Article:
There were two police shootings in Portland last year, the fewest in a decade, reports The Oregonian. At the same time, police discipline is up, indicating that officers are being held more accountable, says an annual report by the city’s Independent Police Review Division. Division director Mary-Beth Baptista called the numbers a positive trend.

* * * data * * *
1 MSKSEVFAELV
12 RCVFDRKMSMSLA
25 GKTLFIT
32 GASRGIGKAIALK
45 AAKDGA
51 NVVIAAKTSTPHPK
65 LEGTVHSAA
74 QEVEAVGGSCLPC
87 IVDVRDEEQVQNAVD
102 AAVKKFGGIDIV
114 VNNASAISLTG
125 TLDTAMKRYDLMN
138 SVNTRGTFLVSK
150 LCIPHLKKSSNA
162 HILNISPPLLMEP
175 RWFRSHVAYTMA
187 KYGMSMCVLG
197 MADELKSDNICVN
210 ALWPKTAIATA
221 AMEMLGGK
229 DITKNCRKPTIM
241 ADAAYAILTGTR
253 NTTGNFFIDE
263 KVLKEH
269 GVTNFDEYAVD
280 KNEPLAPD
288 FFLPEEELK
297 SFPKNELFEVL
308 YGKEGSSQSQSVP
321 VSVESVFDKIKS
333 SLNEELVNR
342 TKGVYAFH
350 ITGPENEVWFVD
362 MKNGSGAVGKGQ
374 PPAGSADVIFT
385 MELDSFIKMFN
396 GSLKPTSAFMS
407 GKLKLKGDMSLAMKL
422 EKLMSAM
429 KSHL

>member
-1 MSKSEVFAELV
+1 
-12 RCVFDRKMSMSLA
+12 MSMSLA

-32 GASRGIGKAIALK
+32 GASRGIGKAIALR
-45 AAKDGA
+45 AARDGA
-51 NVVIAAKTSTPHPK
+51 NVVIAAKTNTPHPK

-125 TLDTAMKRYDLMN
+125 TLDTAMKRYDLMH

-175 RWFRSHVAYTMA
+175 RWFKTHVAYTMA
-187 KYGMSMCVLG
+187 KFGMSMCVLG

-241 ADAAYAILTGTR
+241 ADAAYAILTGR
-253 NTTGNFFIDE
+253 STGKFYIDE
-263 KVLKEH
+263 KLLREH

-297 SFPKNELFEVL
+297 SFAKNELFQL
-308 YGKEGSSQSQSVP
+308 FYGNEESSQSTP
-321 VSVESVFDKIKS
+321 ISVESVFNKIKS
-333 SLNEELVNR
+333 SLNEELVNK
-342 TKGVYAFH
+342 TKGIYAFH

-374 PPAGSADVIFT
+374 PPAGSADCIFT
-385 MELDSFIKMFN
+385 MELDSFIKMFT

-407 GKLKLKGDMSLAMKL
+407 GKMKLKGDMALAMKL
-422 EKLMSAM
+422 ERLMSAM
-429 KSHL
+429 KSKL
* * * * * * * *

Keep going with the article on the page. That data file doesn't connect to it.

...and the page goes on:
The report shows that the number of citizen complaints to the police oversight agency has continued to drop since 2004, with 660 in 2007. Most of the complaints involved rudeness or excessive force, and were lodged against precinct officers. In 2007, the agency declined 58 percent of the complaints, finding those “unprovable or non-meritorious.” The oversight agency says it remains concerned that the Portland Police Bureau has sustained only one citizen allegation of excessive non-lethal force in the past six years. The report provides a much rosier view of police oversight than did an outside consultant’s assessment in January. It concluded that the rate of complaints sustained against police — under 1 percent from 2002 to 2006 — was substantially lower than in other cities with similar oversight systems. The consultant said complaints were down because residents don’t know how the oversight system works and have lost confidence in it.